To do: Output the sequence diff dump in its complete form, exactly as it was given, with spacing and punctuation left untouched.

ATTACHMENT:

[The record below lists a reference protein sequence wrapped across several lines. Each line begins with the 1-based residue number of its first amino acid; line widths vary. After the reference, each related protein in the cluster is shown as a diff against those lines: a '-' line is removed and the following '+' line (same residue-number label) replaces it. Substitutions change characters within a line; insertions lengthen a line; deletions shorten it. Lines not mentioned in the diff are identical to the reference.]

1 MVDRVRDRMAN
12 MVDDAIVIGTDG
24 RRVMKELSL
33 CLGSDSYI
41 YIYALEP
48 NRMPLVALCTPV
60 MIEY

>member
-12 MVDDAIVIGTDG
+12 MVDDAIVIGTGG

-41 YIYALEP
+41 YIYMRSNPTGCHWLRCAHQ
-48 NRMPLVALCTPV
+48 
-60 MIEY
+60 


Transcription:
[The record below lists a reference protein sequence wrapped across several lines. Each line begins with the 1-based residue number of its first amino acid; line widths vary. After the reference, each related protein in the cluster is shown as a diff against those lines: a '-' line is removed and the following '+' line (same residue-number label) replaces it. Substitutions change characters within a line; insertions lengthen a line; deletions shorten it. Lines not mentioned in the diff are identical to the reference.]

1 MVDRVRDRMAN
12 MVDDAIVIGTDG
24 RRVMKELSL
33 CLGSDSYI
41 YIYALEP
48 NRMPLVALCTPV
60 MIEY

>member
-12 MVDDAIVIGTDG
+12 MVDDAIVIGTGG

-41 YIYALEP
+41 YIYMRSNPTGCHWLRCAHQ
-48 NRMPLVALCTPV
+48 
-60 MIEY
+60 